MReport July 2020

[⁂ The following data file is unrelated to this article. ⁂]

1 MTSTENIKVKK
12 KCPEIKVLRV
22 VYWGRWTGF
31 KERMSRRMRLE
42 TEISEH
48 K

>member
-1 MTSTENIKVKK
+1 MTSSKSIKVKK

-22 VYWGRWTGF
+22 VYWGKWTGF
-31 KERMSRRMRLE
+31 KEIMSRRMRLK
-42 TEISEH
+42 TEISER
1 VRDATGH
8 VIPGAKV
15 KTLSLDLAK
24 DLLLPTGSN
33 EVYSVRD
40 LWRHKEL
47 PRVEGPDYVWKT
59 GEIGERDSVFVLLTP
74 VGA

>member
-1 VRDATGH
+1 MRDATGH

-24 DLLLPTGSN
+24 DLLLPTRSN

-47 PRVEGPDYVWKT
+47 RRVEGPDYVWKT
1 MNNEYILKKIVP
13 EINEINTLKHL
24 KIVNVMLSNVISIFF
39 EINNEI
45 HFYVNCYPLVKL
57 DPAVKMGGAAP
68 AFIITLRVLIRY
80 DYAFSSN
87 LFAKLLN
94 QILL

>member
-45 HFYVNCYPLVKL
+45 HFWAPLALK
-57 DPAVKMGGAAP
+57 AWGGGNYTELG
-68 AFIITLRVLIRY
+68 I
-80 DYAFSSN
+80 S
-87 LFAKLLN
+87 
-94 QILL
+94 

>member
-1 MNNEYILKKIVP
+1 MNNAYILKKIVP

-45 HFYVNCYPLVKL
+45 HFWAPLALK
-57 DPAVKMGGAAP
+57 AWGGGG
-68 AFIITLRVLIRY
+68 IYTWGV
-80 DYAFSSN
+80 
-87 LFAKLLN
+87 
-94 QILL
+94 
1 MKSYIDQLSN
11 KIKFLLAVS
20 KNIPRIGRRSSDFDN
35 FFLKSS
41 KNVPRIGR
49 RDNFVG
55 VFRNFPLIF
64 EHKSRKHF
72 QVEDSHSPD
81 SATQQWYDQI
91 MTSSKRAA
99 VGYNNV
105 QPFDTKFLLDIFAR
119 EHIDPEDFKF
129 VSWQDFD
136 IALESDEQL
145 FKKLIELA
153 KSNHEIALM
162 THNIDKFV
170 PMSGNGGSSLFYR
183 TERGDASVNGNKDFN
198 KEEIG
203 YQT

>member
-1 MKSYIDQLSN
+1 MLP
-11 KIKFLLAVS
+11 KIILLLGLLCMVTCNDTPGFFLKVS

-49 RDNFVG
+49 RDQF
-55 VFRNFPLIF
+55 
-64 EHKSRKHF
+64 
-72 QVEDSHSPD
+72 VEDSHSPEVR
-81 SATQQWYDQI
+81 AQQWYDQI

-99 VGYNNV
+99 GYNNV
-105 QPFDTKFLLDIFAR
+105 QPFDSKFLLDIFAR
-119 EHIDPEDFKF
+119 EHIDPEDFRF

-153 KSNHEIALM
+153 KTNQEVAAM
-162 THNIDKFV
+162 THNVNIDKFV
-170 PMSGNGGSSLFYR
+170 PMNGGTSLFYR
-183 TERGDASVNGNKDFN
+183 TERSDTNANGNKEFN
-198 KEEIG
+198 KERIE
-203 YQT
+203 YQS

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12 | M R EP O RT COVER STORY Anywhere. Anytime. Bringing Today's Lending Headlines into Focus, MReport Digital Puts Mortgage Banking News at Your Fingertips Experts you trust. People you know. News you want. MReport is putting essential mortgage market news at your fingertips with our new digital edition, now available online via your smartphone, tablet, or computer. Enjoy the magazine at your desk, and tap into MReport Digital's easily accessible platform anywhere, anytime. Committed to giving originators, servicers, and all lending professionals access to smarter perspectives, MReport believes it's time to think differently about the mortgage industry. Because the American Dream is evolving . . . are you? Subscribe to MReport and MReport Digital now! Call 800.856.8060 or connect with us online at to take advantage of our special introductory offer! single-family zoned areas. "People are absolutely out- raged," said City Commissioner Amanda Fritz, who is the Portland City Council's liaison to the League of Oregon Cities, ac- cording to a November edition of the Willamette Week. "There were multiple people saying it needs to be repealed." West Linn, Oregon, Mayor Russ Axelrod also referred to the legislation as "stupid" during a work session last year, according to the Willamette Week. Speaking to MReport, Fritz called HB 2001 a "statewide pre- emption of local authority." Fritz said the city officials spent four years on a comprehensive plan and looked at "every single lot" to see which areas were appropriate for "upzoning." "The state legislature decided that they were going to pass this law with pretty much no con- sultation with any of the cities in Oregon. We have over 200 cities in Oregon and nobody was asked, 'Is this something that's going to be helpful?'" Fritz said. Fritz said city officials were doing the same work in a "more thoughtful and careful" way. She also said the idea that more hous- ing is appropriate anywhere in the city "completely disregards the climate crisis." Oregon has a statewide land use planning system that has 15 differ- ent goals that must be balanced. Fritz added, "This law just says, 'Nope, forget all about that. Forget about the climate crisis. We just want housing at any cost.'" Fritz explained that no mem- bers from the League of Oregon Cities Board were in favor of the legislation, and they were not consulted before the bill was passed. Gordon Howard, Community Services Manager with the Oregon Department of Land Conservation and Development, noted that Tina Kotek, Speaker of the House of Representatives, introduced the bill in February 2019. Kotek had been working on the bill for more than six months prior. Howard said, like many other regions of the country, Oregon has what is perceived to be a housing crisis—a shortage of hous- ing units for all income levels. Howard said the bill—passed with bipartisan support—has several benefits, mostly designed to increase the number of housing choices. He said townhomes and duplexes were once staples of neighborhoods between the 1920s and 1950s, but most cities later rezoned these areas to exclude anything but single-family homes. "Every single study I've ever seen on the cost of develop- ment finds that it costs more to provide new services to unde- veloped areas on the edge of town without any existing urban services than for increased infill and redevelopment in existing urban neighborhoods because urban services are already there, even if they have to be upgraded and improved," Howard said. Howard added that increas- ing housing density could lead to more housing choice for prospec- tive buyers and help consumers find properties that "fit with their long-term needs." In response to the bill's opposi- tion, Howard said many people are simply used to living in single- family neighborhoods and may have an aversion to change—even if it has long-term benefits for their community and even their own neighborhood. He added that there will likely be "significant opposition" moving forward and when the time comes for cities to write codes around the legislation. "If the city refuses to adopt its own code of the state law, the legislature directed creation of a model code that the city would be required to use as part of their zoning ordinance when reviewing development plans," Howard said. "The city really doesn't have the option of defiance. I suppose they still do, but it would be a very messy court case." Virginia's HB 152 V irginia delegate Ibraheem Samirah—representing the

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